It would probably be possible to wake people up if there were alternative information and if people started to understand what was happening. It seems to me that the reality will inevitably begin to reach people, and maybe it is already reaching them. Even through our propaganda channels – I don’t like them, and I wouldn’t usually watch them, but I do now because you have to understand what they want to say – even there they are saying that the military are facing formidable resistance and that they are struggling to occupy towns and villages. Inevitably, people are starting to realise that the ‘short, victorious war’ is turning into something terrible.
More than once, I have been asked the question: ‘Where have you been for eight years and why didn’t you talk about the shelling of Donetsk?’ Eight years ago, we took many trips to both sides of the frontline. We went to both the so-called LPR and DPR, and the Ukrainian side. We saw everything and described all the horrors. We described the pseudo-referendum [a reference to the referendum ‘On the Independence of the Donetsk People’s Republic’ which took place on 11 May 2014 – The Insider] – in the report entitled A Failed Referendum because we most certainly – and factually – showed that the referendum was a farce, that there had not been a referendum there, and that it was impossible to calculate how many people had voted.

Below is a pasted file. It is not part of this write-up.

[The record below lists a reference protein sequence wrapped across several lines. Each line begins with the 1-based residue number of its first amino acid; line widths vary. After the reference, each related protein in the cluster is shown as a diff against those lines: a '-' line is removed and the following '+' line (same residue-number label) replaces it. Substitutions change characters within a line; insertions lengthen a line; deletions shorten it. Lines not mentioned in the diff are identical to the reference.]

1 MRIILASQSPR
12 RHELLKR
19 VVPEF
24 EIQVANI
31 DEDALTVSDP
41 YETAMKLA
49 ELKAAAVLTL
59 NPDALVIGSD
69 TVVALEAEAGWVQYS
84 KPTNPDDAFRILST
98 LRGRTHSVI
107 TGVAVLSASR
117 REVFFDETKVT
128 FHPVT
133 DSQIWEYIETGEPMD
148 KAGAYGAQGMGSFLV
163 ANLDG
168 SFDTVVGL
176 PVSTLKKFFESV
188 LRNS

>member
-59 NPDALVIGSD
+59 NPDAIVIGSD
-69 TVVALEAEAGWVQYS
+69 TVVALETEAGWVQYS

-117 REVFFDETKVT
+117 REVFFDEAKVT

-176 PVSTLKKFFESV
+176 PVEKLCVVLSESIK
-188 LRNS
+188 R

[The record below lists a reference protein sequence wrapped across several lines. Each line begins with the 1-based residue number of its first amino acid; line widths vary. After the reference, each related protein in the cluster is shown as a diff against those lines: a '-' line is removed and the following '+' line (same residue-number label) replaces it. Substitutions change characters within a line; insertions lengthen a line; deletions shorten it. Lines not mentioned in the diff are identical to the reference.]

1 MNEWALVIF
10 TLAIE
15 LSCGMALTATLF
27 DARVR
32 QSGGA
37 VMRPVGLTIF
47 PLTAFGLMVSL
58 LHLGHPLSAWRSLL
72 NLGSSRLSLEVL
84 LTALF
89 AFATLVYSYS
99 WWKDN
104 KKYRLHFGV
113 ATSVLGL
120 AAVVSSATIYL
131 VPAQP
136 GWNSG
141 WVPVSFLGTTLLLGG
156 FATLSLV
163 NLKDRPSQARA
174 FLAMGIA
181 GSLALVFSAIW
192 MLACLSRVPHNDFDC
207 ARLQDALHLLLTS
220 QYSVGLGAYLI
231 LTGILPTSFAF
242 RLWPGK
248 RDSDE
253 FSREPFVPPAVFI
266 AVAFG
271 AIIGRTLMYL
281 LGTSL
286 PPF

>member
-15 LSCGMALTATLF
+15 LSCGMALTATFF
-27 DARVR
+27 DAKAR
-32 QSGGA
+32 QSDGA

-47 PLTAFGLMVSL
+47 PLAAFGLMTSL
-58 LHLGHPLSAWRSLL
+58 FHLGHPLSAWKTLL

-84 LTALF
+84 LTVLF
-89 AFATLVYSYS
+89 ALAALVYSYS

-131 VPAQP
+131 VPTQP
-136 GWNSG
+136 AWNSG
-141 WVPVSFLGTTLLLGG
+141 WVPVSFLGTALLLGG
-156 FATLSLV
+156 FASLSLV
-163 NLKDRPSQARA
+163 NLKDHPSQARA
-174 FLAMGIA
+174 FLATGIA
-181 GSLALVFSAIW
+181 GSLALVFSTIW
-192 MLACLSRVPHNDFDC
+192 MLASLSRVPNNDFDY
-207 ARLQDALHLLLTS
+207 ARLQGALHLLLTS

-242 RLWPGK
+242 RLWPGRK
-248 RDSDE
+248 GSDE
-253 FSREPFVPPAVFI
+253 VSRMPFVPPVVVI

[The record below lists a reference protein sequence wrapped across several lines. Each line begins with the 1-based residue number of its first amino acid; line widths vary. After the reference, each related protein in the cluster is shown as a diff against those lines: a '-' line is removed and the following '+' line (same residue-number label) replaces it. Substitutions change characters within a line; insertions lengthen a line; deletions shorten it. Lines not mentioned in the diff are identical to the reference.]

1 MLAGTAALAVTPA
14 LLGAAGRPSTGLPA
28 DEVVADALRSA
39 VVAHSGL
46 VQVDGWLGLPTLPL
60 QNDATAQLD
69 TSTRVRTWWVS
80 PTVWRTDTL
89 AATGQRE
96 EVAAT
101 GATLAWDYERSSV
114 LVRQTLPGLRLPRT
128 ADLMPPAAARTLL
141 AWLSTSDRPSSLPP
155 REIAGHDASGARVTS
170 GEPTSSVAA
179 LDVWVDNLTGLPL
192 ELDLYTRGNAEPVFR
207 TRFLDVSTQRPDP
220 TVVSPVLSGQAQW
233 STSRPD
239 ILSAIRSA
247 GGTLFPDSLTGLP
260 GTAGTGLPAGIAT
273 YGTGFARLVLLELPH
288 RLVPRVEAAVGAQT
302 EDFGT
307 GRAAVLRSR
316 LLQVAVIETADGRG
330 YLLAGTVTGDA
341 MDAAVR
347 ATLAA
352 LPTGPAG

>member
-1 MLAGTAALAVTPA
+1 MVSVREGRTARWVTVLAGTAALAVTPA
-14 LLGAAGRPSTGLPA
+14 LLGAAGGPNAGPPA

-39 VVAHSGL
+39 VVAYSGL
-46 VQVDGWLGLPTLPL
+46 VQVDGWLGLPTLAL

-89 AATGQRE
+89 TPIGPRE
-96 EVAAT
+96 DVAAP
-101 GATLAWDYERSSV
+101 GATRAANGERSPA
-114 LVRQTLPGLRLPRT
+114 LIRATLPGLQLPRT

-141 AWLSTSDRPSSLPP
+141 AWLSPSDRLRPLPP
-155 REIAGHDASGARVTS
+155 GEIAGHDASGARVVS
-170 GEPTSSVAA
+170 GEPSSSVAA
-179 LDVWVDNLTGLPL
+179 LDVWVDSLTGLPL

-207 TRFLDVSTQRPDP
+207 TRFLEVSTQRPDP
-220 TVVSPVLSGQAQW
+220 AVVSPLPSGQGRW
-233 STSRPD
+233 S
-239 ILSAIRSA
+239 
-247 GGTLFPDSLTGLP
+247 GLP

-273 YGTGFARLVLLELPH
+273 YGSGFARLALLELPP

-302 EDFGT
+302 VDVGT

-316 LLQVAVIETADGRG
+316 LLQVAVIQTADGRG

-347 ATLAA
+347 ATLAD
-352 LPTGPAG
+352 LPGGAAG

Then, when the fighting started, we were recording what was happening. I was in Donetsk when shells were falling there from the Ukrainian side, when residential areas were being shelled. We said this directly also to our Ukrainian colleagues, and we wrote about it in the report, and we said internationally that this is a crime, that you cannot strike residential areas of a city, any populated area, with Grad missiles. We were told by our Ukrainian colleagues, and we saw for ourselves, that these residential areas were where the DPR and LPR firing positions were located. Yes, this is true, but it does not justify a strike that kills children and causes shells to hit hospitals. And we mustn’t forget that our propagandists kept talking about what the Ukrainian side was doing, but they did not say that settlements in the Donetsk and Luhansk regions were also being destroyed by the other side – by separatist shelling and by shelling from our troops, which were then several times brought in and withdrawn. We saw the results of this shelling, we were there where people were dying at the time, and we see it now on our TV screens.